Scott Menzel: It hard not to bring up this topic, but why do you feel it is taking so long to get the stunt community recognized by these major guilds? Why isn’t this happening? You got hair and makeup, you got all these other things, but these are people are literally putting their life on the line every time they step forward onto a film set. Why is this taking so long?

David Leitch: It’s also that. Stunt performers risk their life and limb, but it’s also, they creatively design the sequences. Most movies, the stunt department is choreographing those action scenes. You get the script and it says, “Car chase, they go around a corner, they do this.” You take that, and you interpret it, and you choreograph a car chase that’s 20 times bigger than was on the page. Then the director curates it. You are doing what the costume designer does with costumes. You’re doing what the hair and makeup does with the hair. You are creative and creating story and action and all of that. It’s really about noting… Because as performers, we’re supposed to not be seen, and that’s sort of been the deal. I think that’s part of why it’s been so long. It’s like, “You guys are the unseen magic, and that’s the unwritten code.”

But what I’m really trying to fight for is that this is about what we design and this is what we create. And it’s not so much the one stunt, it’s the idea of that stunt. That was not in the script. That was now created by the stunt team that came up with this idea that this should be on a building and they should fall off instead of this… It’s happening. There’s a lot of great people working on it. You could see by the academy celebrating it this last awards that, hopefully, in the near future, that they can recognize it.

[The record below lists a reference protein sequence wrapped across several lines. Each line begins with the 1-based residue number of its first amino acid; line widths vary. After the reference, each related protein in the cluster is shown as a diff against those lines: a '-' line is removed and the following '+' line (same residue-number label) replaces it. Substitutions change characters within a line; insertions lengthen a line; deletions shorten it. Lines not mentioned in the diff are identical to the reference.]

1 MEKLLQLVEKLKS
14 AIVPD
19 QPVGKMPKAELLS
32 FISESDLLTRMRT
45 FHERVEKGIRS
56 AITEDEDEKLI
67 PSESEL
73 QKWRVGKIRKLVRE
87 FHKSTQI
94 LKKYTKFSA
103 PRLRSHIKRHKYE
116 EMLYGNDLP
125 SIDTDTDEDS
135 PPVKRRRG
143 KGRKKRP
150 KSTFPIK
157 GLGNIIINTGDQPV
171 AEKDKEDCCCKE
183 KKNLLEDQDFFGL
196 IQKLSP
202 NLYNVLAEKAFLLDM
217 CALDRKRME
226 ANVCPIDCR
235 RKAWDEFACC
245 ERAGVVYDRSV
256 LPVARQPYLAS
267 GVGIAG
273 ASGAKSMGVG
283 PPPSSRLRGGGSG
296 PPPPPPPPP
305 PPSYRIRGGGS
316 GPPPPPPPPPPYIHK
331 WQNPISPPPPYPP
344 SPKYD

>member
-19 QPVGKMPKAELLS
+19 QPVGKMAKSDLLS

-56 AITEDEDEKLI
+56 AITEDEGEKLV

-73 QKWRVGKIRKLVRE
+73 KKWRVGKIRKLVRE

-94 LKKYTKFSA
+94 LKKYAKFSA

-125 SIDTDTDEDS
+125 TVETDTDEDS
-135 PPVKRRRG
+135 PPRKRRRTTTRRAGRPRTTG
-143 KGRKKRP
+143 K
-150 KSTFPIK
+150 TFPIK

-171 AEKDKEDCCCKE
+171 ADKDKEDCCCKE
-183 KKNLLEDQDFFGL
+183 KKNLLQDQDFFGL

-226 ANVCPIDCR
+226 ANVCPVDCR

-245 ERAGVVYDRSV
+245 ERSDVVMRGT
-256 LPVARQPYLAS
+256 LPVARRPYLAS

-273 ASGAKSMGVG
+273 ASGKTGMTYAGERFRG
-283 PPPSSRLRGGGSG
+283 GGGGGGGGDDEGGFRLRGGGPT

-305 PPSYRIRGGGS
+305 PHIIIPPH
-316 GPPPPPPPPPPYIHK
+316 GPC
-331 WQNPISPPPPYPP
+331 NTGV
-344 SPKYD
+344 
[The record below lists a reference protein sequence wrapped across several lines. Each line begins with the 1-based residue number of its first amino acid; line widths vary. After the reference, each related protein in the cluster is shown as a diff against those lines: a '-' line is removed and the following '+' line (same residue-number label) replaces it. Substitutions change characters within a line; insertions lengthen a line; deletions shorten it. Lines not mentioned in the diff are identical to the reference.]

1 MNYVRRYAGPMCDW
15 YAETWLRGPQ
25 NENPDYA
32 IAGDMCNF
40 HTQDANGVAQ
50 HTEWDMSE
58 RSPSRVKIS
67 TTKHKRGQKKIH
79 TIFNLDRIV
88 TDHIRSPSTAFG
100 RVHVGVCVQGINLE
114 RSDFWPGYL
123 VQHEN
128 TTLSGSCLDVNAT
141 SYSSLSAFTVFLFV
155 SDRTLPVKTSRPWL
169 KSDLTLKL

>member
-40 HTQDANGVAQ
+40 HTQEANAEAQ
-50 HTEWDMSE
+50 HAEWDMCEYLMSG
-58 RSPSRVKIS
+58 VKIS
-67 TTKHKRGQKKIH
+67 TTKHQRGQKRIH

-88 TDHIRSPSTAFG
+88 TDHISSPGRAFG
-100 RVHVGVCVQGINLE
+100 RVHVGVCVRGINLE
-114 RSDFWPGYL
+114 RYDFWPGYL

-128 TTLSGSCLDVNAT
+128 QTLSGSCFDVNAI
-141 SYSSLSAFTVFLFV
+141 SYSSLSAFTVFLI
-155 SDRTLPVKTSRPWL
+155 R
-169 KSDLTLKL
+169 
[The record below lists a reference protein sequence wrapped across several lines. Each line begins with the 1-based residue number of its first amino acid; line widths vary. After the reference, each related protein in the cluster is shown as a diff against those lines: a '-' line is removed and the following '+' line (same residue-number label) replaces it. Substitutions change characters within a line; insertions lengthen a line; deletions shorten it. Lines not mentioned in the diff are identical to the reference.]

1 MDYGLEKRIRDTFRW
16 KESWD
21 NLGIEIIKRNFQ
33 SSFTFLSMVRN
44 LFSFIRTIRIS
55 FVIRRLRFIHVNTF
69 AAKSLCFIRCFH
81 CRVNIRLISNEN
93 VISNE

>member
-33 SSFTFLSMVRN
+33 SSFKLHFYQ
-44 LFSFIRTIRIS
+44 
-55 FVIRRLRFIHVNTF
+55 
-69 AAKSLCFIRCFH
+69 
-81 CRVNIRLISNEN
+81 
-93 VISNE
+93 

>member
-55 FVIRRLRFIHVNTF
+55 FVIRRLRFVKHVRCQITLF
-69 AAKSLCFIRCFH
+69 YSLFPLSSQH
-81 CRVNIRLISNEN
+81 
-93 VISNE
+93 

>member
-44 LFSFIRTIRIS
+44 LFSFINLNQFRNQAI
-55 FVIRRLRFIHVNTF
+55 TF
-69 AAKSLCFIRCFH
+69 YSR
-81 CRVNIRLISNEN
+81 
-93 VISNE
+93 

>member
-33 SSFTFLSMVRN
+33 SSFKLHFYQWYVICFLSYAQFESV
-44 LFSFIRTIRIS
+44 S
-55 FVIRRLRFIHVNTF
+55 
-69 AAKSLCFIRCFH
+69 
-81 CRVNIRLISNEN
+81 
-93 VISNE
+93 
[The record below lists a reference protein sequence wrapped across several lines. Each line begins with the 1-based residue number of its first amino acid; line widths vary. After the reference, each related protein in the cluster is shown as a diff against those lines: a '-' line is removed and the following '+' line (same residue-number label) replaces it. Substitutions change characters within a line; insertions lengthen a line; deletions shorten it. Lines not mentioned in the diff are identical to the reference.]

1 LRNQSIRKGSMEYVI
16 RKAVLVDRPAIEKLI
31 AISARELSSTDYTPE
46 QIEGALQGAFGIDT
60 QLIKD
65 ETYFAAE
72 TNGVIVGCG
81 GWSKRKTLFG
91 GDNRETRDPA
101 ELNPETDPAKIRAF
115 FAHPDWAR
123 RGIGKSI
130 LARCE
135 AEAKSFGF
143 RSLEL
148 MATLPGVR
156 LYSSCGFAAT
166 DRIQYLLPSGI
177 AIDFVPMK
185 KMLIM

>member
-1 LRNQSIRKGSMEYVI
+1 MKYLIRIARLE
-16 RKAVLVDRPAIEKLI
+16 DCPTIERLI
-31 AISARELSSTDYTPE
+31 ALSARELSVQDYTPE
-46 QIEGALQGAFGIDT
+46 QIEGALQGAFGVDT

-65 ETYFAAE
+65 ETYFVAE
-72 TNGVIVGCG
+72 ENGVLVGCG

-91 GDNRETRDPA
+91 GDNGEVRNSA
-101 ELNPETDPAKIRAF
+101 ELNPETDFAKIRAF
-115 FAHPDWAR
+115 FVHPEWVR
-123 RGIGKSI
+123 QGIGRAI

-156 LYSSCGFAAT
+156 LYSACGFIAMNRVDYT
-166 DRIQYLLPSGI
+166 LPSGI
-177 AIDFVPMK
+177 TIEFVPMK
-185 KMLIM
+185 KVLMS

Scott Menzel: Thank you again for the time to talk today. I really love this movie. Let me know if there’s anything that I can do to help promote it and push it because it is just so great. Thank you again for your time and keep doing what you do because you’re one of the best at it.

David Leitch: Thank you so much. I really appreciate that. That makes me feel great. And we’ll be calling. Sell. Let’s go. We got to get people to see it.

The Fall Guy is now playing in theaters everywhere!


  • Scott Menzel

    Born and raised in New Jersey, Scott Menzel has been a life-long supporter of all things entertainment. At age five, he fell in love with film and television and was inspired by the work of Steven Spielberg, Robert Zemeckis, John Hughes, and Tim Burton. Scott grew up in a mixed-race household with six adopted brothers. His career as a critic began in 2002 when he started writing reviews for IMDB. Scott is autistic and has dedicated most of his career to supporting and elevating underrepresented voices within the entertainment industry. He serves as the Editor-In-Chief of We Live Entertainment, the CEO of the Hollywood Creative Alliance, and is a Television Academy and BAFTA member.